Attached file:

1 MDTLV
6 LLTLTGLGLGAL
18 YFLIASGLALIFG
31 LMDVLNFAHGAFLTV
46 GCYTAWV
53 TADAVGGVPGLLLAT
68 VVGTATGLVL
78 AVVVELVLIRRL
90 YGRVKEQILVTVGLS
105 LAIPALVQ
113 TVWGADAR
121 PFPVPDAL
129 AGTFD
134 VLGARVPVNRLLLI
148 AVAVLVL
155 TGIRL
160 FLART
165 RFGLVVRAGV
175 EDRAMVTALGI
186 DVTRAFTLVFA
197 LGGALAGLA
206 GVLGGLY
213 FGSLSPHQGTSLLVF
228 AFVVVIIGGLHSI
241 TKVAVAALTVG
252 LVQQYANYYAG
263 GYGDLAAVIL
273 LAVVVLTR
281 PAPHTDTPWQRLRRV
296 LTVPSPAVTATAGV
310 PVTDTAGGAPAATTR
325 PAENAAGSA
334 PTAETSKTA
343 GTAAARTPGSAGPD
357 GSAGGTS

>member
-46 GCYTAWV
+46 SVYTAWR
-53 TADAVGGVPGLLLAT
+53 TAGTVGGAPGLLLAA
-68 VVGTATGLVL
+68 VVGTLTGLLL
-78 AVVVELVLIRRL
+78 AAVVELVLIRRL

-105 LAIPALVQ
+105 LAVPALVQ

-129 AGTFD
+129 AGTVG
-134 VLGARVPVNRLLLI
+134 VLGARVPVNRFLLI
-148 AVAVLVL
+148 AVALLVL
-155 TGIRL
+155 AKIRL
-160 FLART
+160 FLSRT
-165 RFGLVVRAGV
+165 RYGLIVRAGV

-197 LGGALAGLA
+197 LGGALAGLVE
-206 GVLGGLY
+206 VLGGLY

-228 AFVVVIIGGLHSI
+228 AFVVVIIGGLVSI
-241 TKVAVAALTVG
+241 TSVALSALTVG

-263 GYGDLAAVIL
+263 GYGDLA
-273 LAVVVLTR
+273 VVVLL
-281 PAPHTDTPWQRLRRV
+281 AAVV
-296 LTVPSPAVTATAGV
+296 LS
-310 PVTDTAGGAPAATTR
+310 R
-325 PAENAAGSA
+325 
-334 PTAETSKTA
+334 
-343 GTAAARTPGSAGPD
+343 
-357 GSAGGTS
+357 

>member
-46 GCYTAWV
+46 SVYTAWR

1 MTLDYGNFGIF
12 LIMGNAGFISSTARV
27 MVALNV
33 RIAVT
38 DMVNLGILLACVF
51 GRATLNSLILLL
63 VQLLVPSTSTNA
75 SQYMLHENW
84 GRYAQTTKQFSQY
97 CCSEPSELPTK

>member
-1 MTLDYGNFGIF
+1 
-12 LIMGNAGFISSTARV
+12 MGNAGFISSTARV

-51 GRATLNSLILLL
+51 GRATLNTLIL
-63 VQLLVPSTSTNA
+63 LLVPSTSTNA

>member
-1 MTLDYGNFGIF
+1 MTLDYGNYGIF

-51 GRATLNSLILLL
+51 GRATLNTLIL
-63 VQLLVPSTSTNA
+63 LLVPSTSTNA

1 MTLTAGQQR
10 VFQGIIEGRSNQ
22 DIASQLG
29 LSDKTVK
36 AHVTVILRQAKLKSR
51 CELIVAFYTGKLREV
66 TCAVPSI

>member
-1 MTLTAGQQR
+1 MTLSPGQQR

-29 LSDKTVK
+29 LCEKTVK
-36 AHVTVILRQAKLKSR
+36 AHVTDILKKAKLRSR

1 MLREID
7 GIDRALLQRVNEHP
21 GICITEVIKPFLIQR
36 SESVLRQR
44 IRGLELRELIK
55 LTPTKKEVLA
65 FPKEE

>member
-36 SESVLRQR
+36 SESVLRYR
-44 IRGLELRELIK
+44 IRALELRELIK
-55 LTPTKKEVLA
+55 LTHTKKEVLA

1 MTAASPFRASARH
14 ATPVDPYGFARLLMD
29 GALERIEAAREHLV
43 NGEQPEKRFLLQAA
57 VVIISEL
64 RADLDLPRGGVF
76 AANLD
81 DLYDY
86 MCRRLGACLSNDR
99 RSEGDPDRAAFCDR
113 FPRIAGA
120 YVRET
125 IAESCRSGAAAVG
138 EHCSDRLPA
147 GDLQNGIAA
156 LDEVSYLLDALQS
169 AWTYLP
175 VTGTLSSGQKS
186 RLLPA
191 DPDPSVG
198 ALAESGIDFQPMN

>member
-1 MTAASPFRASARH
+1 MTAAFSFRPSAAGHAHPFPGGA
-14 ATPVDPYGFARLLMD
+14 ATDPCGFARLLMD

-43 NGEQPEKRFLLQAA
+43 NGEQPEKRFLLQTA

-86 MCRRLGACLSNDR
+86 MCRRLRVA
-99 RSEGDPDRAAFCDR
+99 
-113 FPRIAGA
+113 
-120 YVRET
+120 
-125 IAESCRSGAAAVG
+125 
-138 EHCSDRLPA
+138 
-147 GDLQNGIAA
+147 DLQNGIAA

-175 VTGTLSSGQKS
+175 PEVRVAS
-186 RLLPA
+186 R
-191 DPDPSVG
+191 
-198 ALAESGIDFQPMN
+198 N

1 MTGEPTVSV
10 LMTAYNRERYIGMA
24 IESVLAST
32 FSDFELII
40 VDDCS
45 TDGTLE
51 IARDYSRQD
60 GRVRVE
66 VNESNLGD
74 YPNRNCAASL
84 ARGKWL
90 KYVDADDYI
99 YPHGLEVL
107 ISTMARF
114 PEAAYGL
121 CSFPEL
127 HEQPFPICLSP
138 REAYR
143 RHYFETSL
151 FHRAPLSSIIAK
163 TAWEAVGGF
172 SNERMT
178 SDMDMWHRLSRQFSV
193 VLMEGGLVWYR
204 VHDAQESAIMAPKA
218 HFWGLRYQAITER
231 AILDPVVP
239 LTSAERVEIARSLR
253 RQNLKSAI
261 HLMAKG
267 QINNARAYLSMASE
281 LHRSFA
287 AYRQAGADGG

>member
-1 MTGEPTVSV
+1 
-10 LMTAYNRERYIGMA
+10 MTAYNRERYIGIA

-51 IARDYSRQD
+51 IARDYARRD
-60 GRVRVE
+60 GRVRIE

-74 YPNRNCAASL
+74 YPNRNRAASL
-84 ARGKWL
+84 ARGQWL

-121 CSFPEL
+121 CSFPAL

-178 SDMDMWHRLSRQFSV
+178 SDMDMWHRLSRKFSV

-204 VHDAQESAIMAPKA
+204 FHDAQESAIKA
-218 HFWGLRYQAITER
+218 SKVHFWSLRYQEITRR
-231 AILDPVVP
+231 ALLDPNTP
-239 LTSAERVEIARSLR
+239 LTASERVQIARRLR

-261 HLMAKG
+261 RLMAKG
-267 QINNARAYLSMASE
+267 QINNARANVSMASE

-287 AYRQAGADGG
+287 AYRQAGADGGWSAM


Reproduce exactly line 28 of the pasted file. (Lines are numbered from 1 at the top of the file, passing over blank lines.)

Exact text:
273 LAVVVLTR